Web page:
Passive Indoor Dehumidification

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Here is a paper to be published in the proceedings of the Emerging Practices Conference at Tongji, which describes this entire passive dehumidification project in more detail over 13 pages.

Project Background

Shanghai (and many other places on earth) possesses a rather humid climate. A relative air humidity of 70-90% is typical, and situations above 95 are frequent, especially indoors. This humidity exasperates temperature for humans, both in winter and summer, and greatly affects people's comfort: In summer, the human body cannot cool down through perspiring (sweating), because air that is already saturated with water does not easily take on more humidity. (Our perspiration needs to evaporate into the air for us to cool down, because the evaporation process consumes heat energy from our bodies.) In winter, the cold temperatures are felt even colder, as humid clothes will evaporate the water, stealing energy from our bodies in the process.

Psychrometric Chart for Shanghai. The higher up the days (blue patches) are located, the more humid they are. The brighter the patches, the more number of days are in that patch. Both, in winter and summer, too many days in Shanghai are outside the human comfort zone (yellow frame)

Psychrometric Chart for Shanghai. The higher up the days (blue patches) are located, the more humid they are. The brighter the patches, the more number of days are in that patch. Both, in winter and summer, too many days in Shanghai are outside the human comfort zone (yellow frame)

This means that in our technology-oriented society and cities, we start artificial heating and cooling much earlier than we would in a dryer climate, because we feel uncomfortable (too hot, too cold) earlier in the year and over longer periods. As research has shown, air conditioning of indoor spaces is one of the biggest culprits for energy use and greenhouse gas emissions. Thus, if we could better regulate the indoor air humidity in climates such as Shanghai, we could reduce the use of air conditioners by approximately 3-4 months every year.

In order to lessen the high amount of water content in the air, conventional air conditioners typically cool the room air until its temperature is lowered to below its dew point, where the water vapor subsequently condenses and exits the air. This is a process with a heavy energy investment and flawed with several inefficiencies. We at BiDL are looking to rectify the current situation by asking nature for a mechanism that dehumidifies the air without any external input of energy. We believe if such a mechanism could be harnessed and scaled, huge reduction in energy costs for buildings would occur. And it would be healthier for humans and the environment.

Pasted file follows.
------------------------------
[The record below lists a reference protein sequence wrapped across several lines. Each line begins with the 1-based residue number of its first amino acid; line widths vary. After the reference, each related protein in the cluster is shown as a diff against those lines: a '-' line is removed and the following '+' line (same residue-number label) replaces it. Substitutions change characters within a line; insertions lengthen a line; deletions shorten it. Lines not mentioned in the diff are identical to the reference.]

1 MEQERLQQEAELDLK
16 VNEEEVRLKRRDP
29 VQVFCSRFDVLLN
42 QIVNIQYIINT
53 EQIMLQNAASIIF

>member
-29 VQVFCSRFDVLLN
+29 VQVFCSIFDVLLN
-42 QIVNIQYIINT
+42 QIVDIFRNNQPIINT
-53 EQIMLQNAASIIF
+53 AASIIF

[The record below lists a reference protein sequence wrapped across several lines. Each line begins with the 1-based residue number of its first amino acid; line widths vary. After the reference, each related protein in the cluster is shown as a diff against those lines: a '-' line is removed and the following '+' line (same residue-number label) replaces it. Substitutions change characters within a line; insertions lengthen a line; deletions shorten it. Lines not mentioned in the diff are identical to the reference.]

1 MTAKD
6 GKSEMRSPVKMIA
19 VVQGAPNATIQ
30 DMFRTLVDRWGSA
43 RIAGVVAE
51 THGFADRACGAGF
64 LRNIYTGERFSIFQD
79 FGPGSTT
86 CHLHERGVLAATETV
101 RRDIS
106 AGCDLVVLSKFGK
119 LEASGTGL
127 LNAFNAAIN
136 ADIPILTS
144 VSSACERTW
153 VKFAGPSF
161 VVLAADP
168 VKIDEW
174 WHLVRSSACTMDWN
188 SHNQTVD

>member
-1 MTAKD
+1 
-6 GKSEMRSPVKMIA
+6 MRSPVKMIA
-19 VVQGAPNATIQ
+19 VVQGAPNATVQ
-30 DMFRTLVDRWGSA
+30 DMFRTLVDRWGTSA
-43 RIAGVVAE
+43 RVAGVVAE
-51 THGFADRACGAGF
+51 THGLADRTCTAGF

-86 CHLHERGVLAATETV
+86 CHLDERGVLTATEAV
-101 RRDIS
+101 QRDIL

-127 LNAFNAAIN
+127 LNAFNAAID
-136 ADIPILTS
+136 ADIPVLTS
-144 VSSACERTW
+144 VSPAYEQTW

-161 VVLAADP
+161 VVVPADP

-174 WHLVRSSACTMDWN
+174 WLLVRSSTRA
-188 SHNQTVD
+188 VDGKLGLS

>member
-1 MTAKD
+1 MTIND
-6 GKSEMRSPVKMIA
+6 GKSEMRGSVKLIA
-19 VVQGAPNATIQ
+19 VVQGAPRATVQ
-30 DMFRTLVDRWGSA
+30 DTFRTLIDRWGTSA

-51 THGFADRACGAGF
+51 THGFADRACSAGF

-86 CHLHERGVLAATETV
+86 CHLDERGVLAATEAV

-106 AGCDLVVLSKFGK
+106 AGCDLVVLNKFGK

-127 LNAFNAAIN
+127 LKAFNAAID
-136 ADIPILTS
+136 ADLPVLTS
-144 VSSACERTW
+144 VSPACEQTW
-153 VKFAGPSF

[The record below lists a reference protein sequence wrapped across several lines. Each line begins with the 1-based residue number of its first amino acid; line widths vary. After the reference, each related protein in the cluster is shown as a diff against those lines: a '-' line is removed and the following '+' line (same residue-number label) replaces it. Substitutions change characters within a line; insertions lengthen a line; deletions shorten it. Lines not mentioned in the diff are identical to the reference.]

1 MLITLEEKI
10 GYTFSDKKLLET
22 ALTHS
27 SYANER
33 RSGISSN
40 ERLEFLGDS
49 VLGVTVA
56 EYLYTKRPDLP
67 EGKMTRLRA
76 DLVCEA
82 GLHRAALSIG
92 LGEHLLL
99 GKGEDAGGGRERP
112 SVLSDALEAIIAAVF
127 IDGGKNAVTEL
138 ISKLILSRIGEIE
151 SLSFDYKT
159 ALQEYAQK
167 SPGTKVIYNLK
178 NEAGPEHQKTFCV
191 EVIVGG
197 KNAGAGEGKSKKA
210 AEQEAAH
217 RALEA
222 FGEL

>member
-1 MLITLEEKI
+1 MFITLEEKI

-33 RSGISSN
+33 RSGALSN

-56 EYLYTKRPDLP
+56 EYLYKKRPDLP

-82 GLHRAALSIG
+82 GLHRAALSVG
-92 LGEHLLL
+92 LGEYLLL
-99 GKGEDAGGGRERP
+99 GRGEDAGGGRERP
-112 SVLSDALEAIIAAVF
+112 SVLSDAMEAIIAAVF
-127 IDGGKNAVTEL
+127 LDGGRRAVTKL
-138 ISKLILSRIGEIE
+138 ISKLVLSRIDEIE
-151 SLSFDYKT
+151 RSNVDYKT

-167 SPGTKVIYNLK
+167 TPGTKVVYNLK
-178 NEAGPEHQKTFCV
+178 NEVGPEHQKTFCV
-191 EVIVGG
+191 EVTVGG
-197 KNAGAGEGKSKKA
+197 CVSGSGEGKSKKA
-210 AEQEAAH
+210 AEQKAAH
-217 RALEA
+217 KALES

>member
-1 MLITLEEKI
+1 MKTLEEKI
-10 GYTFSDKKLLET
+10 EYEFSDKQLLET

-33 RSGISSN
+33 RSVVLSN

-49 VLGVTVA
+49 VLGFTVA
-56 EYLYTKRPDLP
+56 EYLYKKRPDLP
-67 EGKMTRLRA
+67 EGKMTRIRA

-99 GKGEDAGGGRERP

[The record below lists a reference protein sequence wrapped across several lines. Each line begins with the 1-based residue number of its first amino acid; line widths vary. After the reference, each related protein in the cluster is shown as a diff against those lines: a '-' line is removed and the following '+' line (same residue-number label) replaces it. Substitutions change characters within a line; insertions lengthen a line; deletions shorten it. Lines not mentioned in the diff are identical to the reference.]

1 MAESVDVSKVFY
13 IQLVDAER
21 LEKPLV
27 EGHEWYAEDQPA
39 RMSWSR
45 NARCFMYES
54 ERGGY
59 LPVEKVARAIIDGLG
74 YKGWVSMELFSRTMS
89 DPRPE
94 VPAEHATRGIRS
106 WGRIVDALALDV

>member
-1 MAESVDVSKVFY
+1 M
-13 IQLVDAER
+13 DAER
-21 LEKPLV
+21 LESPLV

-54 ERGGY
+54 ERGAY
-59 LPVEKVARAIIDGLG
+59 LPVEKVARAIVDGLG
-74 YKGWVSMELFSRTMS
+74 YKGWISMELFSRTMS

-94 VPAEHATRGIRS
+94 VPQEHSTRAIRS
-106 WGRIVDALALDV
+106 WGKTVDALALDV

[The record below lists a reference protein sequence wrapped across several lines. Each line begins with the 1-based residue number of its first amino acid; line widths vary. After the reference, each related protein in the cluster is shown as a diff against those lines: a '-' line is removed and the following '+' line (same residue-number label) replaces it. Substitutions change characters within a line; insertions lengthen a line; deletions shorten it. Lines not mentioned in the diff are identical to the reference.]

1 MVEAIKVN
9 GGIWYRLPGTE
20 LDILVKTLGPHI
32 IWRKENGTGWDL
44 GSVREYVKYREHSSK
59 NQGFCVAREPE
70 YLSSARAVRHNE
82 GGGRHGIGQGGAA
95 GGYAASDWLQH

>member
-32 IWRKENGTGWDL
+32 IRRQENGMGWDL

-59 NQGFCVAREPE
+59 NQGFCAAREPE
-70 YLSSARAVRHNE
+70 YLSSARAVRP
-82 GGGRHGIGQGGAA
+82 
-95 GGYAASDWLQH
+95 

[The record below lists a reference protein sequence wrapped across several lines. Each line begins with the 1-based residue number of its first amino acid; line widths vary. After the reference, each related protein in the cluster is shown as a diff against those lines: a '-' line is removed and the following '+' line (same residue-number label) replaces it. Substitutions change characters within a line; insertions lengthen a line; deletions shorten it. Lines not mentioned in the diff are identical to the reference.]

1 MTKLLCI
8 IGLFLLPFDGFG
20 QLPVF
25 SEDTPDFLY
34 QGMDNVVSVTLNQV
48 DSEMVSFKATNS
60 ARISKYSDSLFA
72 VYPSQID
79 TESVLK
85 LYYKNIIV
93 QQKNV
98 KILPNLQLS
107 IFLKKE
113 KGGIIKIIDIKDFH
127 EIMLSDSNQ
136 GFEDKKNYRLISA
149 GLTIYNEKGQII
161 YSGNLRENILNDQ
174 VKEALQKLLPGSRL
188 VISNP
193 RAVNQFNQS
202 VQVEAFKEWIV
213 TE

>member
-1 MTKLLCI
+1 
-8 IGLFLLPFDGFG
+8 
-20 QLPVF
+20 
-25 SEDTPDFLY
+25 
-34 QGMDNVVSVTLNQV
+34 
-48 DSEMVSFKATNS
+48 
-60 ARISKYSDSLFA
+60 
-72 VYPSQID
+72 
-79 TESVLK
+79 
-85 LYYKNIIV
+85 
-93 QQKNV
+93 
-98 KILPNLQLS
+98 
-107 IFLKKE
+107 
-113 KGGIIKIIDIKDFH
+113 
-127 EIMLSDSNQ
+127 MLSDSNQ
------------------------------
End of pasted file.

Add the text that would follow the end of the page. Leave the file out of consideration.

Our goal at BiDL is to create a modular interior building material/surface that will adjust air humidity to an ideal state for human comfort (40-60%). We currently envisage a ceiling material, as the ceiling is usually the most available surface and out of human activity. Upper wall sections are also considered. Both these surface types seem ideal, as the warmest air (and thus the air that contains more absolute humidity) rises to the top of a space, because it is less dense and lighter. We hope to create a feature that can easily be integrated into conventional, contemporary interior design for office, commercial as well as residential uses. We also think we might have to not only absorb water from the air, but also lead it out of the room or reuse it, as often dehumidification would be necessary over several days, because when relative air humidity is constantly high, the pores might get full quickly.

We aim for a dehumidification system that is completely passive in its entire process and does not need any external energy whatsoever. We also aim for something that is affordable and can compete with other contemporary ceiling materials.

Research Process

Here is a little ppt that offers a shorter, illustrated version of this whole page.

Progress Log: Updated 17/04/2015

We at BiDL commenced the quest to solve the problem of dehumidification by consulting AskNature for biological strategies that have already been documented. By searching "humidity" we stumbled upon the use of a liquid desiccant by the brown dog tick. We discovered that liquid desiccants are currently used in industry as improvements to air conditioning systems. While we did further investigate the use of this desiccant, we began to diverge from this path due to the fact that we wished for this system to operate without any energy, and energy would have been involved in keeping the desiccant cool (for optimal adsorption properties), re-strengthening it once it had become diluted with absorbed water and possibly also pumping it to keep it in cyclic motion (taking water - releasing water).

Spanish moss 'leaves'